I think this comment turned out longer than I wanted it to >.>

  • omo

    Madhouse does a fair number of media mix projects if I recall correctly. Maybe even up to half of their stuff last year. Plus, when you say financial difficulties, I’m not sure if you are attributing it right. My impression was that it came due to investing on some bigger-budget movies that flopped (like Oblivion Island and Trigun).

    Your criticism on “Good original anime” doesn’t sit well with me, because the number simply doesn’t say that. Angel Beats sold just fine, for example. So did Sora no Woto.

    And no amount of good scriptwriting could have saved Senkou no Night Raid. If anything, it had good writing and not much else.

    Lastly, take Jun Maeda for example. Why did he create/produce Angel Beats? It totally goes against all your conjectures in that second-to-last paragraph. Is he an exception? By all means, sure. But I disagree with how you characterize this situation. The totem pole is still the same; the cost you pay to play at the novel/VN level is just much lower than, well, being a cog in an anime production team.

    People who write novels are people who write novels. Writing screenplays often takes a different calling, and while often the two overlap you very rarely see actual authors writing screenplays. Jun Maeda’s Angel Beats is perhaps illustrative even in this case ;)

    I mean, even when I think about Urobuchi’s Madoka, I think about his Phantom and Blassreiter, and I’m like, “it doesn’t matter who writes it, it’s all about the production.”

  • Mystlord

    I don’t think that Madhouse has taken on too many media mix projects, unless you consider a work that only has both an anime and a manga a “media mix project”. And I always assumed that Madhouse’s financial troubles came from the fact that a lot of its stuff ended up being financial flops. Nothing they’ve made recently has actually sold WELL, at least to the extent that, for example, JC Staff stuff sells.

    Sora no Woto did not sell that well. It hit just barely above the “break even point”, and was wildly outclassed by other anime projects in the same time frame. As a comparison, Sora no Woto sold 4,579 BD+DVDs for its first volume, Katanagatari sold 8214, Baka to Test sold 8,958, Hidamari Sketch x Triple Star sold 9,361, and Drrr topped it all with 29k.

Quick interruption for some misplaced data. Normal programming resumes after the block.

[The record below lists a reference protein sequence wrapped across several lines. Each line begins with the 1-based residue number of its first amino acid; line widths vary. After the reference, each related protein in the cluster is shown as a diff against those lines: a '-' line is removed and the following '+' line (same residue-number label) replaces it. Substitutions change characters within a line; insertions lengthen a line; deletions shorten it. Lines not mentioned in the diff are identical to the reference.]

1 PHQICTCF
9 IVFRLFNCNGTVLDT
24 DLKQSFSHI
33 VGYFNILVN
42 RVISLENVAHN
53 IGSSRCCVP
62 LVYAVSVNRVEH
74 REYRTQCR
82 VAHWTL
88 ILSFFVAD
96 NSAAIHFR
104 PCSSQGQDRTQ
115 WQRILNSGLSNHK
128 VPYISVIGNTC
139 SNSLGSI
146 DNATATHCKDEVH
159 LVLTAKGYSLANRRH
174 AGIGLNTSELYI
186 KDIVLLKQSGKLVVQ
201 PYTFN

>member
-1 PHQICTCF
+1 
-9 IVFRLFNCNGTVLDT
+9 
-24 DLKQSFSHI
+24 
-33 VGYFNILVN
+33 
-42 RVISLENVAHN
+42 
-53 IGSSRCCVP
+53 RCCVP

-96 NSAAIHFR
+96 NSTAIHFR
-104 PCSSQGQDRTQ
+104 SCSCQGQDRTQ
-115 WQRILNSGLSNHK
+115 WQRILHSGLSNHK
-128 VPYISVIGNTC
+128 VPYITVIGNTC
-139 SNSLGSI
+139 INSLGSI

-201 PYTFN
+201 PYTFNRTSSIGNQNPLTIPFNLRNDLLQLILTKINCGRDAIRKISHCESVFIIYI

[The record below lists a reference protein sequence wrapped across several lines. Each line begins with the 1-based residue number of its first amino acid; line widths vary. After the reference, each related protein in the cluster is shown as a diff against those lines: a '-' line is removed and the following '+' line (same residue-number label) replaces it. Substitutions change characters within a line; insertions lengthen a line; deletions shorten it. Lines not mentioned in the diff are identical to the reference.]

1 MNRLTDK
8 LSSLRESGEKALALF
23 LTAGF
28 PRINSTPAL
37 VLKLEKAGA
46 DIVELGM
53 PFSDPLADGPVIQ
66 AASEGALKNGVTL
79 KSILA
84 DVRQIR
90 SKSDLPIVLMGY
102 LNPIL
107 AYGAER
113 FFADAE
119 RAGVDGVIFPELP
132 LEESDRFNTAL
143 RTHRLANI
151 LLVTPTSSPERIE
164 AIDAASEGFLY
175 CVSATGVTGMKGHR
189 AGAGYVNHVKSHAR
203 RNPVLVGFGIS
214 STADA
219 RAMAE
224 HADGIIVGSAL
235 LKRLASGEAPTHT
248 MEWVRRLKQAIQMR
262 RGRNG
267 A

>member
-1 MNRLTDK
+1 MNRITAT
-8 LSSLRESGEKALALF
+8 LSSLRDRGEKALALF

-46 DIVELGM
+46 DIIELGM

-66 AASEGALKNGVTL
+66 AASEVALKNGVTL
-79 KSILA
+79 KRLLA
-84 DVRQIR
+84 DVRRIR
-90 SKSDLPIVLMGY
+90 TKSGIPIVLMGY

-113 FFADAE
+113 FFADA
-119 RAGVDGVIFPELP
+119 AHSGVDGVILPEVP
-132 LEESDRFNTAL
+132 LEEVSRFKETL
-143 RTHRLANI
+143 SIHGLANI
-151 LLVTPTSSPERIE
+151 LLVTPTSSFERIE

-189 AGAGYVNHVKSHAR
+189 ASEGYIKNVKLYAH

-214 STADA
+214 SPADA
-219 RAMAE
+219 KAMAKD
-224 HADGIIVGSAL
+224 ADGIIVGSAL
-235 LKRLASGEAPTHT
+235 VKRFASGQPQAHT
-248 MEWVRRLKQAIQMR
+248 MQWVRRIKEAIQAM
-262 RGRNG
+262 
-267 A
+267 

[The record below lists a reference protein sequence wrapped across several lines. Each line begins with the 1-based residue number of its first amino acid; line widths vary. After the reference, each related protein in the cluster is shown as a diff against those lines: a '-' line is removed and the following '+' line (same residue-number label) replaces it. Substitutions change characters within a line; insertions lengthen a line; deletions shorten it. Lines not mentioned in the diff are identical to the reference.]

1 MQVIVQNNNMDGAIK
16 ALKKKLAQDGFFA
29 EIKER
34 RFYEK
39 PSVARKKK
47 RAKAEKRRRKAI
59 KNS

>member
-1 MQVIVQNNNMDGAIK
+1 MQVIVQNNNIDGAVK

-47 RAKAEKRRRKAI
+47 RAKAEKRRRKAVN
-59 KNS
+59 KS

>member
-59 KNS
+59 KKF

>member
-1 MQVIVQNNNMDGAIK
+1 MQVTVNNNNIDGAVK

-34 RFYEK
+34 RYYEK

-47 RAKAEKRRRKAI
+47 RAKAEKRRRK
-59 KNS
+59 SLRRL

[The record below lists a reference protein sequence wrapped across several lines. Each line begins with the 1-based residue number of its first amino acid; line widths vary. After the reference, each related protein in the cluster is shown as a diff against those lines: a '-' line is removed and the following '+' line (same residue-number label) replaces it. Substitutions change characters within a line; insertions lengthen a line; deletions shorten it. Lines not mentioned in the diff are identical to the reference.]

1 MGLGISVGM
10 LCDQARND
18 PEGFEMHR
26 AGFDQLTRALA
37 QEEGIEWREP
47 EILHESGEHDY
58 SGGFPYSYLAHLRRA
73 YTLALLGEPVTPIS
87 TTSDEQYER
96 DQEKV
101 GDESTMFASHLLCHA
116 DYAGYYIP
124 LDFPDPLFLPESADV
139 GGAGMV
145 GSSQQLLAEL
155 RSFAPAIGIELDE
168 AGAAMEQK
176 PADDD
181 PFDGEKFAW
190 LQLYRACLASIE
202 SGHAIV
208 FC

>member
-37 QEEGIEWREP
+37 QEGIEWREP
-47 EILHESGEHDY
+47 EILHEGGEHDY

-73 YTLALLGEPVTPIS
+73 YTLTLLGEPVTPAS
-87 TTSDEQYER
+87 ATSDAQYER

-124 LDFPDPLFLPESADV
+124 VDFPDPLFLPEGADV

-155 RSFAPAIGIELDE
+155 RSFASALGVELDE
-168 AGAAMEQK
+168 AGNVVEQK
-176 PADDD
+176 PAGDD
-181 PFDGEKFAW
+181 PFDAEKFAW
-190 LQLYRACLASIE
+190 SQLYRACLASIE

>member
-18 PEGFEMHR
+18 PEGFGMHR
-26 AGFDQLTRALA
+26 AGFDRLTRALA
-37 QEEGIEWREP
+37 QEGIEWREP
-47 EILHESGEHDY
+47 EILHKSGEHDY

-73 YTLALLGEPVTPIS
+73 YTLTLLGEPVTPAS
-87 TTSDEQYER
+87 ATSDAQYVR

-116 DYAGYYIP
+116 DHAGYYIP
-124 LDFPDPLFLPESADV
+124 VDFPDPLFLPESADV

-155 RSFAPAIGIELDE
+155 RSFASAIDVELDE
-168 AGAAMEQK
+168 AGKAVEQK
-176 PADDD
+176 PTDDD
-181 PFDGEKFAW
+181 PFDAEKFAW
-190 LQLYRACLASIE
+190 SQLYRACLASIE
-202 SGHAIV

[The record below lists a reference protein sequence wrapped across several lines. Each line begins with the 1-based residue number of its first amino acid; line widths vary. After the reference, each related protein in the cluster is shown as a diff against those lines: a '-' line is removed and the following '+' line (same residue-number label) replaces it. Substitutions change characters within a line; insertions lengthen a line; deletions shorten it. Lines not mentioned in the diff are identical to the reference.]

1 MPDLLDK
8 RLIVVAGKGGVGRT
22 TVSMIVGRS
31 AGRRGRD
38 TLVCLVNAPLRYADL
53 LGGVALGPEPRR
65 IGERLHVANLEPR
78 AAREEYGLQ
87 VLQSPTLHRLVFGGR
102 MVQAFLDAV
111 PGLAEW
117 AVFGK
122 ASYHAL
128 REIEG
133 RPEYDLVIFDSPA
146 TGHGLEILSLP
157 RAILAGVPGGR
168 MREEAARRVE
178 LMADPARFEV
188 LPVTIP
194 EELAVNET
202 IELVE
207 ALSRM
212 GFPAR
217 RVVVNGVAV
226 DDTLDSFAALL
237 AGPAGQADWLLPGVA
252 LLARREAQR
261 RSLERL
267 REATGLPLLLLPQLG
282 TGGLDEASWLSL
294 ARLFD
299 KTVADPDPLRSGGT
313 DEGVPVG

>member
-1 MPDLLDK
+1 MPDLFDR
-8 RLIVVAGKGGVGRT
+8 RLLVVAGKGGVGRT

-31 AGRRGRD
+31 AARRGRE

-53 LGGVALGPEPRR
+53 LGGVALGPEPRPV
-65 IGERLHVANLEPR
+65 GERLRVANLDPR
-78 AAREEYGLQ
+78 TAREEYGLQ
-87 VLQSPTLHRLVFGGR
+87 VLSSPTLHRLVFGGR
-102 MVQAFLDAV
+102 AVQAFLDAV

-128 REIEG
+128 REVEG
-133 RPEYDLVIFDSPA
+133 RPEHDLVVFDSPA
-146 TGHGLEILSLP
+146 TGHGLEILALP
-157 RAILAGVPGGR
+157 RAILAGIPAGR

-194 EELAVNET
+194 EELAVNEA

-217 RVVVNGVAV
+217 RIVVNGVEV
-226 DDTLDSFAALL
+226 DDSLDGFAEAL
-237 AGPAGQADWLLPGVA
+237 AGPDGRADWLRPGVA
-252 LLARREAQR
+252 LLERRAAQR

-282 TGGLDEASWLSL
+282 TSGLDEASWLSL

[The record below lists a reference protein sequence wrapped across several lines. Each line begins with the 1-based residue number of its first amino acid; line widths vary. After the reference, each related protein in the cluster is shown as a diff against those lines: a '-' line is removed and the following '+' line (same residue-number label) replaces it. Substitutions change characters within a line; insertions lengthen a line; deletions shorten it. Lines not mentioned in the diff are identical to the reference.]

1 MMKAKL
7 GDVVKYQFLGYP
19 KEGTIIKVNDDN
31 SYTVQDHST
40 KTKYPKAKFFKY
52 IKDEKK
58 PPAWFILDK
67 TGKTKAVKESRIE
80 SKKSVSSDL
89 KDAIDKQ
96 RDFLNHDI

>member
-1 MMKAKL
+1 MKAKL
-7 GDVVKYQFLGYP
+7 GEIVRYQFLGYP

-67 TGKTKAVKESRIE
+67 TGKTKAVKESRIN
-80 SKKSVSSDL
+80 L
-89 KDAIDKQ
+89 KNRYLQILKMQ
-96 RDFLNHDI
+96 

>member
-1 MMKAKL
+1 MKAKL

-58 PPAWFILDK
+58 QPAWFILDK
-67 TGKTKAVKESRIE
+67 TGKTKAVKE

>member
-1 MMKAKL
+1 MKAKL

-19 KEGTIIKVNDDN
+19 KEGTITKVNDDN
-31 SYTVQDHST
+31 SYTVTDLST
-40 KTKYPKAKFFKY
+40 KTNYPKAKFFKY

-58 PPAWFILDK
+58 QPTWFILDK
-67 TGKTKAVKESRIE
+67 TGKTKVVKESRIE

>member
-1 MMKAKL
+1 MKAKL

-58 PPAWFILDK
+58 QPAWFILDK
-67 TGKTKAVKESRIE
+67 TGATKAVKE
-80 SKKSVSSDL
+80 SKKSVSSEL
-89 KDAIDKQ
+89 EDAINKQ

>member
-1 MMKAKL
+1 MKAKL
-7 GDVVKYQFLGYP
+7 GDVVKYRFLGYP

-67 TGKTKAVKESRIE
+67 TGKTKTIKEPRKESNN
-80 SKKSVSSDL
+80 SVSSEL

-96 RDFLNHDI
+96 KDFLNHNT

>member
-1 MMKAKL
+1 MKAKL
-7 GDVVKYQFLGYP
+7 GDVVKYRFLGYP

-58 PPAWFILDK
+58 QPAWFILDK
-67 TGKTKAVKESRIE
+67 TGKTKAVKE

AB! is definitely the odd one out in this case, as it posted numbers into the range where it becomes the stuff of Otaku legend, along with K-On! and Working!!

    But then again, you can’t truly use Jun Maeda as a counter point to my second to last paragraph, because he’s fundamentally a VN writer that has transitioned over into the anime world because of his success. The talent to consistently produce original anime is still in the hands of a very few, select people. I mean you can essentially count all of the truly talented script writers on one hand. The barrier to entry is just so high for anime when compared to any other medium, and the demand for scriptwriters that can just adapt rather than create is just so high that good original script writers are a dime a dozen.

    I mean just consider the more successful original animes in recent times. Star Driver was penned by the guy behind Utena and FLCL, Madoka was penned by an established VN writer, DtB by the guy behind Wolf’s Rain, Higashi no Eden by the GitS staff, and Basquash! by the guy behind Macross. Who writes it does matter, and it matters a lot.

  • omo

    I still don’t get why you bring up Madhouse. And I’m not sure you understood that I bring up the media mix thing only to illustrate where the money goes when someone buys something. Yes, we agree that Madhouse may have not be doing well because they put a lot of money in things that didn’t sell very well.

    Second, Sora no Woto is well above the Manabi line. 50% or so, right? That’s well enough. It’s all I said, too… doesn’t matter there’s something else that sells better right? What’s your point?

    And the point that someone like Maeda transits over illustrates that it is still more desirable to be producing media mix project driving it from the anime end. Because that’s where sales leads. And sure, there’s a high barrier of entry but you can be sure a magnitude higher number of eyeballs is going to watch your show than play your video game.

    In other words, when the anime is the basis your subsequent adaptations will have a higher fan base to begin with. I mean, why do people commission anime adaptations to begin with via the ad model?

    As for considering successful original anime in recent time (and throughout history), scriptwriting alone has never propped up a project. Direction, budget, production quality all has to match. All your examples are examples of great productions, and not even all of them are that well written (Eden of the East is a good example…)

    Actuall Basquash is a great counterexample to what you’re saying. They changed director half way and the show tanked in all aspects. Why? It’s just the director, the story has already been written at that point. Does it ever occur to you that everything else other than the writing probably matter just as much (if not more?)